One of the clinically-established methods for the delivery of cancer chemotherapy drugs has been to package the drug inside nano-sized containers, known as liposomes. This allows the drug to more effectively localise into cancer tissue and reduces side-effects by limiting drug-infused liposome uptake in healthy cells.
The effectiveness of these liposomes has been further improved by engineering them to contain molecules (monoclonal antibodies) on their surface that allow them to better target cancer cells in combination to making them temperature-sensitive so that they release their therapeutic drug content upon mild heating.
Researchers from the Nanomedicine Laboratory at The University of Manchester – part of the Manchester Cancer Research Centre – looked at the benefits of combining both active targeting and temperature-triggered release.
Professor Kostas Kostarelos, who led the research, said: “We have previously seen promising results from this combination approach on a petri dish, but no study had yet investigated its potential in living tissue.”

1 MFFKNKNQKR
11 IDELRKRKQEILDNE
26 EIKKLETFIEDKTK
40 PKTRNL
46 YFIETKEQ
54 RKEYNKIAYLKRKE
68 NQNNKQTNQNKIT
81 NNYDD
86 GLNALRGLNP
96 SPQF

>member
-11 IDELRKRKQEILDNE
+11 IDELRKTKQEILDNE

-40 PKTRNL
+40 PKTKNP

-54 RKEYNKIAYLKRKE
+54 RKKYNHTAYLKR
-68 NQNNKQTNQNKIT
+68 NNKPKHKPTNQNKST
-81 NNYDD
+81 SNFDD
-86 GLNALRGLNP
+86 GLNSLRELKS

The team compared liposomes with and without the ability to actively target cancer cells. They found that in combination with mild heating, the actively targeted liposomes showed greater uptake in tumour tissue in mice than those without targeting ability.
This resulted in a moderate improvement in the animals’ survival.
“We have successfully developed heat-activated and antibody-targeted liposomes to show that they are chemically and structurally stable. This approach may help us develop novel mechanistic strategies to improve targeted drug delivery and release within tumour tissue, while better sparing normal cells,” added Professor Kostarelos.